The news says it is to draw international attention, but I think it’s more than that. Of course seven attacks anywhere will garner a media frenzy, so why go to the trouble of targeting foreigners? There is an obvious underlying motive, of which we don’t know yet. The situation reminds me a bit of incidences in China and Japan, where random men ran out into the street with knives (or their cars) to go on killing sprees of innocent people because they hated the world.

But I think the groups involved with this Mumbai rampage have more going on than a personal vendetta. I wish I knew what the reasons were, but I have little light to shed, apart from the fact that India has been fighting with Pakistan for years and years over border and religion issues, so my bet is on that. Now that the U.S. is in a presidential change-over period, the world seems to be going crazy: Irish journalists killed in Somalia, protesters closing down Thailand’s international airport, cholera sweeping Zimbabwe, fighting in Congo… and now India’s going mad. Perhaps these Anti-Christ people got it right. Just kidding.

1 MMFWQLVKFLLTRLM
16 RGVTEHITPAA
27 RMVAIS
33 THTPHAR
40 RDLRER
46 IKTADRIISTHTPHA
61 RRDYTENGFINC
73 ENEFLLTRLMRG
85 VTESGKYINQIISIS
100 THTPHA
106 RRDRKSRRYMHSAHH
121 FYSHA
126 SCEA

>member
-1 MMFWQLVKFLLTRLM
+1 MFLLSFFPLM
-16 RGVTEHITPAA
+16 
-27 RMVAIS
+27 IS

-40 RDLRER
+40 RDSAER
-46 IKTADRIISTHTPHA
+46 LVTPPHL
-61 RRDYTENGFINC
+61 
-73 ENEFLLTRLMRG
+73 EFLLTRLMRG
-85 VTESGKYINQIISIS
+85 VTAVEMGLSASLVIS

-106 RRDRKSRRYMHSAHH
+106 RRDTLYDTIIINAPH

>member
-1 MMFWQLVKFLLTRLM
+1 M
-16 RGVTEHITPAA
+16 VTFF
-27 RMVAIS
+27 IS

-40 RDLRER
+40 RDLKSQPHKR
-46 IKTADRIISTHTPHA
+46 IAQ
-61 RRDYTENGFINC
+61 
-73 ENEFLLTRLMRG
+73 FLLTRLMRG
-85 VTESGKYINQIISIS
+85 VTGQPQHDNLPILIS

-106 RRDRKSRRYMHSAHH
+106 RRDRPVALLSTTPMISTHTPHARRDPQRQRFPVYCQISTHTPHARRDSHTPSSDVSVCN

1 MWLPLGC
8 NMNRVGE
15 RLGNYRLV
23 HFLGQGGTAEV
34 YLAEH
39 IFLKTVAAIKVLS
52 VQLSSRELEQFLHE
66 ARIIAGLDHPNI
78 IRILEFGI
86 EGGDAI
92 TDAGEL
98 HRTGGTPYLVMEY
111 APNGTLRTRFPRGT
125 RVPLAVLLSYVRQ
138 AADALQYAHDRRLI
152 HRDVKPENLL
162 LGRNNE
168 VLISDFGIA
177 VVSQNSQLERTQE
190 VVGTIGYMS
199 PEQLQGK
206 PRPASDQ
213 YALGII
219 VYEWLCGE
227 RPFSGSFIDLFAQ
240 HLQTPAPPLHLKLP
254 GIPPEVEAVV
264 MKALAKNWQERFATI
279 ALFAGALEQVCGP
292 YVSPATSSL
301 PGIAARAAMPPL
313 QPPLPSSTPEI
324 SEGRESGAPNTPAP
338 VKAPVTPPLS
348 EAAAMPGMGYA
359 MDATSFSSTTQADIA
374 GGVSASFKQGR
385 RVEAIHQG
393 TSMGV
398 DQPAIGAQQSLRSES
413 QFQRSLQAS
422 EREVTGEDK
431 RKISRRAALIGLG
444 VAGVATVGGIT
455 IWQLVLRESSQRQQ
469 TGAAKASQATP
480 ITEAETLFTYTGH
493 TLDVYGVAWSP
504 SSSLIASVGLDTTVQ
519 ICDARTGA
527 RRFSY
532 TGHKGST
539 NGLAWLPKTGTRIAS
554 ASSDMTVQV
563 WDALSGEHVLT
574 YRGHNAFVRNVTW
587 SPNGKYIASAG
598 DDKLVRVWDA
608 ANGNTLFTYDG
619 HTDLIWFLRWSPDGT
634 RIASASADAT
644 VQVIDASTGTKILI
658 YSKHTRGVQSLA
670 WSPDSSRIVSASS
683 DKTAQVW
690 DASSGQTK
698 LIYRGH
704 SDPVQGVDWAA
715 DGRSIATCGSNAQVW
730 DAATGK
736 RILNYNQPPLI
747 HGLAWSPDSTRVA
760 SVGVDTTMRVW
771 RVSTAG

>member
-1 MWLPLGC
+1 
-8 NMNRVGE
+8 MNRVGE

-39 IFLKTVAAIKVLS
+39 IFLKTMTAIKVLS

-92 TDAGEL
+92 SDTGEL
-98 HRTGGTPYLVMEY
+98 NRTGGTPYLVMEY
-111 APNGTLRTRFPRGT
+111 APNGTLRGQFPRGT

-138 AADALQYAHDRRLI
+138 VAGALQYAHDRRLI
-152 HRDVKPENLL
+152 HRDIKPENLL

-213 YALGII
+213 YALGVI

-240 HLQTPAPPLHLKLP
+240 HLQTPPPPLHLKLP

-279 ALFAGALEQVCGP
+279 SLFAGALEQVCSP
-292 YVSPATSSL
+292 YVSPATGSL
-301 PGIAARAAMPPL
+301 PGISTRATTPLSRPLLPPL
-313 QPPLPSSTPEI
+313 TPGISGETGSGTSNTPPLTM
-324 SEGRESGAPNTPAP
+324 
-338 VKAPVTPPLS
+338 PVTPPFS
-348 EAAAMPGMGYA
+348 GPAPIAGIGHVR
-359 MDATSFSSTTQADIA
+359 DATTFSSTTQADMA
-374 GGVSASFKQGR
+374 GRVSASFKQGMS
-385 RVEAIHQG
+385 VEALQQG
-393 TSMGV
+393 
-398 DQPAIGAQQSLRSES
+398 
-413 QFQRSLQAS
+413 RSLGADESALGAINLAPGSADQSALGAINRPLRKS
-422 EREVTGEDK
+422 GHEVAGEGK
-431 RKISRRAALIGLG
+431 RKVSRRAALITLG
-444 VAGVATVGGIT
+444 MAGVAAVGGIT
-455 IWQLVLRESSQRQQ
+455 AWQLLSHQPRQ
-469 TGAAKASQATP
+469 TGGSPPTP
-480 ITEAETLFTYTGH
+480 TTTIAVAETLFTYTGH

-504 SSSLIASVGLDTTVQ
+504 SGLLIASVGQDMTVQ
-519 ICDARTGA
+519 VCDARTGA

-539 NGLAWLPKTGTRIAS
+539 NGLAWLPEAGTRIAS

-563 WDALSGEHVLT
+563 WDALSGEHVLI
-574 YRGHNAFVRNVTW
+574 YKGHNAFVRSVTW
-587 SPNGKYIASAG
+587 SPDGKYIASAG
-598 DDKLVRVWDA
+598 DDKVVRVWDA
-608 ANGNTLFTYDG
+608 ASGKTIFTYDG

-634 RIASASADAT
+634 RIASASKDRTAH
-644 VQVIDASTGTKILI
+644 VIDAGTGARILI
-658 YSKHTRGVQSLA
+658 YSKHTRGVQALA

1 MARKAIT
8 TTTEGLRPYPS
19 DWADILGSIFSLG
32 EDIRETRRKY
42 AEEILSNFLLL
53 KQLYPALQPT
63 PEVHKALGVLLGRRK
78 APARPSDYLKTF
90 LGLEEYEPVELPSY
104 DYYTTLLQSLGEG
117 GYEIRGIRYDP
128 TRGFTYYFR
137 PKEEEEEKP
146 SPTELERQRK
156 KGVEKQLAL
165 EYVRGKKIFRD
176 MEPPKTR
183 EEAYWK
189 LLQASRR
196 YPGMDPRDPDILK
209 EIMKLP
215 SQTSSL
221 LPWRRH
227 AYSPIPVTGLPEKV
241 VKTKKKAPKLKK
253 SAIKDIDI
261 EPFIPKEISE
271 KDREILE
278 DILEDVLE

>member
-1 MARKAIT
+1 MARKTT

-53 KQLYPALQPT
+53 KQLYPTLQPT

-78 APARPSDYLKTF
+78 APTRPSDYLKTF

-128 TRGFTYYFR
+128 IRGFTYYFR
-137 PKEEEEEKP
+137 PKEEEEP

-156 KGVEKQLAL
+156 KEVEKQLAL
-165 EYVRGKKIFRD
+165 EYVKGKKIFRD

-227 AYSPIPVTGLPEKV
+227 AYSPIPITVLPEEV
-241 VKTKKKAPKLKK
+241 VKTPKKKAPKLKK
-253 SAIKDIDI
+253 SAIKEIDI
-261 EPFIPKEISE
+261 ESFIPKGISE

I remember in a high school psychology class we learned about Maslow’s hierarchy of needs. The pyramid of desires works to show us that if we don’t have comfort of one level, we can’t move onto the next. For example, if you’re really starving, you can’t possibly concentrate on your Math homework. At the top of the list is personal security. If you’re wondering whether a bullet is going to strike you, you’re probably not thinking about how much you’d like a McDonald’s hamburger.

Bombings in India? It’s a holy country by nature. If India goes, I fear what will go next. Is there nowhere safe in the world anymore? And worse, all these conflicts in predominantly non-white nations make Americans and Europeans even more paranoid about international travel than they already were – but I suppose that’s not saying a lot.

But India, I promise I won’t turn my back on you. I think about you all the time and I’ll visit you soon. But it might not be for a few weeks… and probably not in the South…